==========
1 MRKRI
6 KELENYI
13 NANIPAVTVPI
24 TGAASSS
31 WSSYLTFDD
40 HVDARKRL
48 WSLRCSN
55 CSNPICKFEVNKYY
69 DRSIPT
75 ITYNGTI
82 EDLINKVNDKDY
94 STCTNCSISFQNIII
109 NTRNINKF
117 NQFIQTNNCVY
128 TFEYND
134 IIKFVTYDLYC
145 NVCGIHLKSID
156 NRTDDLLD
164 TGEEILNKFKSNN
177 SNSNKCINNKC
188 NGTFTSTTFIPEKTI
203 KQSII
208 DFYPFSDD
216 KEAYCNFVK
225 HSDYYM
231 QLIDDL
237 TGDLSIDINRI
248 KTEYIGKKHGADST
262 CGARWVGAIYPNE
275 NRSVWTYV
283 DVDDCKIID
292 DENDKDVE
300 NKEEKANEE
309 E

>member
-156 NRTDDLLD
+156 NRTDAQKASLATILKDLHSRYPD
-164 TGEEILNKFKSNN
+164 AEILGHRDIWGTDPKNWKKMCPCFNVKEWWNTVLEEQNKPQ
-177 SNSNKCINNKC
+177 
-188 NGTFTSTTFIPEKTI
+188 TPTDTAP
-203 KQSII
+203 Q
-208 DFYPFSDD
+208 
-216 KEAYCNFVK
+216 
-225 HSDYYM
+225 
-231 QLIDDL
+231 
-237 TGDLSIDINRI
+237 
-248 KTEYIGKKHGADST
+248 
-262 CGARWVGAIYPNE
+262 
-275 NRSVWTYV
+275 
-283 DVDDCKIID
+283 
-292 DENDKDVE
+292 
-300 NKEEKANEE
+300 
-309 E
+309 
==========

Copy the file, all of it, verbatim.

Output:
1 MRKRI
6 KELENYI
13 NANIPAVTVPI
24 TGAASSS
31 WSSYLTFDD
40 HVDARKRL
48 WSLRCSN
55 CSNPICKFEVNKYY
69 DRSIPT
75 ITYNGTI
82 EDLINKVNDKDY
94 STCTNCSISFQNIII
109 NTRNINKF
117 NQFIQTNNCVY
128 TFEYND
134 IIKFVTYDLYC
145 NVCGIHLKSID
156 NRTDDLLD
164 TGEEILNKFKSNN
177 SNSNKCINNKC
188 NGTFTSTTFIPEKTI
203 KQSII
208 DFYPFSDD
216 KEAYCNFVK
225 HSDYYM
231 QLIDDL
237 TGDLSIDINRI
248 KTEYIGKKHGADST
262 CGARWVGAIYPNE
275 NRSVWTYV
283 DVDDCKIID
292 DENDKDVE
300 NKEEKANEE
309 E

>member
-156 NRTDDLLD
+156 NRTDAQKASLATILKDLHSRYPD
-164 TGEEILNKFKSNN
+164 AEILGHRDIWGTDPKNWKKMCPCFNVKEWWNTVLEEQNKPQ
-177 SNSNKCINNKC
+177 
-188 NGTFTSTTFIPEKTI
+188 TPTDTAP
-203 KQSII
+203 Q
-208 DFYPFSDD
+208 
-216 KEAYCNFVK
+216 
-225 HSDYYM
+225 
-231 QLIDDL
+231 
-237 TGDLSIDINRI
+237 
-248 KTEYIGKKHGADST
+248 
-262 CGARWVGAIYPNE
+262 
-275 NRSVWTYV
+275 
-283 DVDDCKIID
+283 
-292 DENDKDVE
+292 
-300 NKEEKANEE
+300 
-309 E
+309 